FISH-SAFE: Pondering two types of preventable fishing vessel casualties common in summer months

Are there certain fishing vessel casualties we see in the summer months that we could classify as preventable?

Could we reduce fishing vessel casualties if we raised awareness of such preventable casualties?

The answer is, yes.  That would seem to be the case.

The USCG database of fishing vessel casualties — documenting incidents to which the Coast Guard responded during June, July and August for 2016, 2017 and 2018 — shows that there were about the same number of total responses across the three years:

•  56 in 2016;

•  50 in 2017; and

•  48 in 2018.

And the trend, at least over these three years, seems to be toward fewer casualties requiring response.  That is the good news.


Engine failure, collisions

Engine casualties are among the more prevalent likely preventable casualties the Coast Guard responded to during June, July, and August in the most recent three years.

As a percentage of all fishing vessel incidences, engine casaualties checked-in at 18%  (10 of 56) in 2016, 14% (7 of 50) in 2017, and 20% (10 of 48) in 2018.

On the other hand, another preventable casualty, collisions, checked-in at 5% (3 of 56), 6% (3 of 50% and 19% (9 of 28) during these same three years.

While the number of engine casualties has been fairly steady over the three years, you will notice the number of collisions shot up to 19% in 2018.

Graphing this data allows us to see the strikingly large leap in the number of collisions in 2018 (see accompanying chart).


Preventive steps?

Perhaps it is presumptuous to label engine casualties preventable.  But let’s discuss.

Summer, as we all know, is a season of intense fishing for many fishermen in our region.

It is possible that it is hard for fishermen to take time out from good fishing to follow the manufacturer’s service recommendations for their vessel’s engine and powertrain.

If the captain keeps a log of running hours, it is easier to determine when maintenance is needed,

For example, engine oil and oil filters should be changed at least at 400 hours (or according to the manufacturer’s recommendation).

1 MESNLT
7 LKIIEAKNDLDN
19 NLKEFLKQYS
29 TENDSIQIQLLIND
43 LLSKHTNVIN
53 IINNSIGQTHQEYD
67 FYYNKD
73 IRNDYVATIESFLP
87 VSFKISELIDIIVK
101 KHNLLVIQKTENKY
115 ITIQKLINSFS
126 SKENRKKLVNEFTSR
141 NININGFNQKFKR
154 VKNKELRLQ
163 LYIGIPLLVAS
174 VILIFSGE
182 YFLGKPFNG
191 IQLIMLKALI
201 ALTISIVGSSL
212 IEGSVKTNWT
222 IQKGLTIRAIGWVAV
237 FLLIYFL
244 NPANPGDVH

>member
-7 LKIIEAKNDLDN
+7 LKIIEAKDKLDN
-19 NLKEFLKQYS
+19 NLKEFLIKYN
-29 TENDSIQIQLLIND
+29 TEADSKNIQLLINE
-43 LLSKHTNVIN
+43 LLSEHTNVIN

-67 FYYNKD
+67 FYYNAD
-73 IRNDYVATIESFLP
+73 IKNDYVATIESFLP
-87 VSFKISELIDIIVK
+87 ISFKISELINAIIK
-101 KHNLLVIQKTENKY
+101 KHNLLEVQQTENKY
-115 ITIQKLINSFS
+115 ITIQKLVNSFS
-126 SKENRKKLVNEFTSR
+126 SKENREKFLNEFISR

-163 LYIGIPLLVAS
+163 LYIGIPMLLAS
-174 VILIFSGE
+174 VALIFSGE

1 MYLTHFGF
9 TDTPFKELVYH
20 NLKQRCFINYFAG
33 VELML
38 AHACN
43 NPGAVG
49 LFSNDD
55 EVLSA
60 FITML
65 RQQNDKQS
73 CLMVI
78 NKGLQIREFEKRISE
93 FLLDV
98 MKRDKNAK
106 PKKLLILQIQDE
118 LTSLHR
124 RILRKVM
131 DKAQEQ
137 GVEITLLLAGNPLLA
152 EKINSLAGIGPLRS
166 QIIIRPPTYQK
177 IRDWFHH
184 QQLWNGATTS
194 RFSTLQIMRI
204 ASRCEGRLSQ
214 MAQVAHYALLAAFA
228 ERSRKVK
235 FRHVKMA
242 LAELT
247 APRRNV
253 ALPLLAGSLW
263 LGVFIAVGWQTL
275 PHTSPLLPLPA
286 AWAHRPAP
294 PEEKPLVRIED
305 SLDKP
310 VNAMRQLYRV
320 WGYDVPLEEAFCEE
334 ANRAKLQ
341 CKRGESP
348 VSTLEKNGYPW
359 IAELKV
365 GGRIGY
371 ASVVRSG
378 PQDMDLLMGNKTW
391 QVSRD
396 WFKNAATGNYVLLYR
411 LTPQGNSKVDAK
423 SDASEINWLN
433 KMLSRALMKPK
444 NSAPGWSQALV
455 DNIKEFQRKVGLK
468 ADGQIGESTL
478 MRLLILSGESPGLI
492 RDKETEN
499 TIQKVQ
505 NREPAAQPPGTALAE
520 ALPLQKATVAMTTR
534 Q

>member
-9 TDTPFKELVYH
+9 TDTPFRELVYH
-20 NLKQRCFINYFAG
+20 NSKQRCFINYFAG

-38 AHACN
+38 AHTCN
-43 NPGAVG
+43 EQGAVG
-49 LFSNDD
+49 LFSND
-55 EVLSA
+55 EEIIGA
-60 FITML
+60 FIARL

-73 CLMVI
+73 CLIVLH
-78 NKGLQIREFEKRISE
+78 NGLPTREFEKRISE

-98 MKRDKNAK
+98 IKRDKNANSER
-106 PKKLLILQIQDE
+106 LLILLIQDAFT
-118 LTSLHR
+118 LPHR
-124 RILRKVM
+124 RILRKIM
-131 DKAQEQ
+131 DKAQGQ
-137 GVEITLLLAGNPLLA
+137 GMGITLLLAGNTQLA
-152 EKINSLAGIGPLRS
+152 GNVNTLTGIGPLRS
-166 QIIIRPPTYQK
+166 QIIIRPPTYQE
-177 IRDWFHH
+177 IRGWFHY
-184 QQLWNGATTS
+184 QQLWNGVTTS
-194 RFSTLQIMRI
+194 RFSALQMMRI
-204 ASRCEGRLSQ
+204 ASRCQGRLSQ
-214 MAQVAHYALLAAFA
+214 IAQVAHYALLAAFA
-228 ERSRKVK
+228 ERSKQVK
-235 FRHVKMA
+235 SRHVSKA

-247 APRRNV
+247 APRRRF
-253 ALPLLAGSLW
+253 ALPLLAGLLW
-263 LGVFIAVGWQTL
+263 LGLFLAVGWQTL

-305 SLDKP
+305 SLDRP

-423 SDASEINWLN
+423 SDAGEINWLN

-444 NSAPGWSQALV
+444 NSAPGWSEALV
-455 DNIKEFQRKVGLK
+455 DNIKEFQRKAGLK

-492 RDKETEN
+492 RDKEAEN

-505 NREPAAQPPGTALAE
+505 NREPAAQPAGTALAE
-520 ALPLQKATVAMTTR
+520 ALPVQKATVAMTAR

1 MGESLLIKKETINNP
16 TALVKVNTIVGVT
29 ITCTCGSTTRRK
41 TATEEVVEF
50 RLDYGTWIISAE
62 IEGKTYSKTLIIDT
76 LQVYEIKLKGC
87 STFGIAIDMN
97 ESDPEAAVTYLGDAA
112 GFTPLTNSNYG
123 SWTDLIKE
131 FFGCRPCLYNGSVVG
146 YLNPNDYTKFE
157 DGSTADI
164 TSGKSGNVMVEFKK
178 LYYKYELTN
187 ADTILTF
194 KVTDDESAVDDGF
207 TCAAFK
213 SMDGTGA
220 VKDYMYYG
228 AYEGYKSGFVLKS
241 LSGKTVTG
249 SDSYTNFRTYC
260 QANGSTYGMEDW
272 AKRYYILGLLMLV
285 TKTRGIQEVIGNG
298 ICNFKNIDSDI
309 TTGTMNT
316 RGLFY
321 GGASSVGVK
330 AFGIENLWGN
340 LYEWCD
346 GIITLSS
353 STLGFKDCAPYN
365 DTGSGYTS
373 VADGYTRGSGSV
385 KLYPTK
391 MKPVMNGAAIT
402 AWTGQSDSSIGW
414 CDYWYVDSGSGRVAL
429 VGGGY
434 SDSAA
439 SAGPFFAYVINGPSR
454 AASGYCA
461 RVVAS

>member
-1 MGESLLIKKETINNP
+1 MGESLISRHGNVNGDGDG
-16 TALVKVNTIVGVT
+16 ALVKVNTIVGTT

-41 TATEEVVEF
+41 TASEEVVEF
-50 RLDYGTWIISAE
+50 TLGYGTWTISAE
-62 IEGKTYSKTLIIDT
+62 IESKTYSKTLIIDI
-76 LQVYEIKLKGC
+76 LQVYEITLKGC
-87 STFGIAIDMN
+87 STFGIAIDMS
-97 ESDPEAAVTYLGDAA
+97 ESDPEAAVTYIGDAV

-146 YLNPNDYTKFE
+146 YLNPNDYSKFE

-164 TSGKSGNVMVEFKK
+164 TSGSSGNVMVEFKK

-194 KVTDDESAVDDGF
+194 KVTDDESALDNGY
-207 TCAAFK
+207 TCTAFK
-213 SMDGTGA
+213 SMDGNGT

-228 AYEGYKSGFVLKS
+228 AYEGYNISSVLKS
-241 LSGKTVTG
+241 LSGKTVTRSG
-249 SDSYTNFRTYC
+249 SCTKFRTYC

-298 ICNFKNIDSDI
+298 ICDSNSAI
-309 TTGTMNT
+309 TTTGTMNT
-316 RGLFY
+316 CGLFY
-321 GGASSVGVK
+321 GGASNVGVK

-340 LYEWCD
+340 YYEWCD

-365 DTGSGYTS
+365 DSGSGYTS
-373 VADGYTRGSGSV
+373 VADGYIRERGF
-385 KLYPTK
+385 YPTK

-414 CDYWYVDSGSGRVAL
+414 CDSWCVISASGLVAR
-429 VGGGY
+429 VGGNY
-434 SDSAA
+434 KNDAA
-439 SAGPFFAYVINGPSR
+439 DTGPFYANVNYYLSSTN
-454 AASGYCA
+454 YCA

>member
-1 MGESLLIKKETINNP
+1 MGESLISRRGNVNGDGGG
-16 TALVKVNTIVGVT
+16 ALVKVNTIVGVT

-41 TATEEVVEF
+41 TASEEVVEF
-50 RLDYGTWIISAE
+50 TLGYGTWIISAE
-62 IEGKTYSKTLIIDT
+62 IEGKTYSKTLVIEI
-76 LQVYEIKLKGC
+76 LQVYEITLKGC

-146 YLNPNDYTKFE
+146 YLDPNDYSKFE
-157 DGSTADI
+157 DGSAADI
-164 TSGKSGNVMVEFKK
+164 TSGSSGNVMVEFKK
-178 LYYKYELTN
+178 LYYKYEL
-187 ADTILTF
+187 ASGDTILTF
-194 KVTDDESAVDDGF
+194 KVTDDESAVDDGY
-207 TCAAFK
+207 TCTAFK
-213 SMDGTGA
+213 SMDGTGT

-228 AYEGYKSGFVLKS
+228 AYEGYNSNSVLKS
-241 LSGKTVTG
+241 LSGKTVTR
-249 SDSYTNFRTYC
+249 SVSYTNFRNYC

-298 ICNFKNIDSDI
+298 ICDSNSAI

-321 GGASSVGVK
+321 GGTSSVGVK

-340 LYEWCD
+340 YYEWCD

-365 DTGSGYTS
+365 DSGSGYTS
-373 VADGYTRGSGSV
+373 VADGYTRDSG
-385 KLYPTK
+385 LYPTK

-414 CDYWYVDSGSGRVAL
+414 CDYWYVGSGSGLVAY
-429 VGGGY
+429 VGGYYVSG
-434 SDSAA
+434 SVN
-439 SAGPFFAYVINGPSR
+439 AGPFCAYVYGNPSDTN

The oil and oil filters for auxiliary gensets should be changed between 250 and 300 hours of service; fuel filters for engine and gensets should be changed monthly, and  air filters also should be changed monthly.

These maintenance recommendations were  published in CFN Feb. 2015 in Fred Mattera’s Safe Boat-Smart Boat column.

While these are monthly preventive maintenance activities, Fred’s checklist includes daily and weekly suggestions. 

These include checking all fluid levels such as fuel, oil, coolant, and power steering daily; and checking and testing all batteries and chargers weekly.

As with most preventive measures, “a stitch in time saves nine” according to Benjamin Franklin.

Careful attention to the fluids, filters, and lubrication may save a captain an unfortunate tow to port.


Collision avoidance

Regarding collisions, what about preventive measures to reduce these dangerous encounters? 

Of course, the weather – fog, wind, and rain in particular — can be a factor and beyond our control.

However, preventive measures here might include:

•  Keeping attentive watch,

•  Ensuring navigation lights and fog horns/alarms are fully operational,

•  Using radar,

•  Knowing and observing rules of the road, and

•  Being able to make good decisions regarding heading out, seeking safe harbor, or returning to port.


When we see that the number of collisions increased three-fold — from three in 2017 to nine in 2018 — we have to wonder whether fishermen and recreational boaters are trying to cut corners, or whether perhaps there are fishermen and boaters who simply have less experience on the water.

For the rest of this summer we should all concentrate on taking steps to avoid collisions. It is the responsibility of everyone on the water.

In addition, in order to reduce the seriousness of collisions, every vessel captain (commercial fishing and recreational) should be sure his or her vessel is fully in compliance with Coast Guard safety equipment requirements.


Ann Backus, MS, is the director of outreach for the Harvard School of Public Health’s Department of Environmental Health in Boston, MA.  She may be reached by phone at (617) 432-3327 or by e-mail at <abackus@hsph.harvard.edu>.




•  Undertake preventive maintenance on your engine (and complete vessel, of course) on a daily, weekly, or monthly schedule, according to manufacturer’s recommendatons.

•  Give thought to preparations and actions to take that might reduce the risk of a collision.

•  Keep track of the weather and make good decisions about seeking safe harbor early.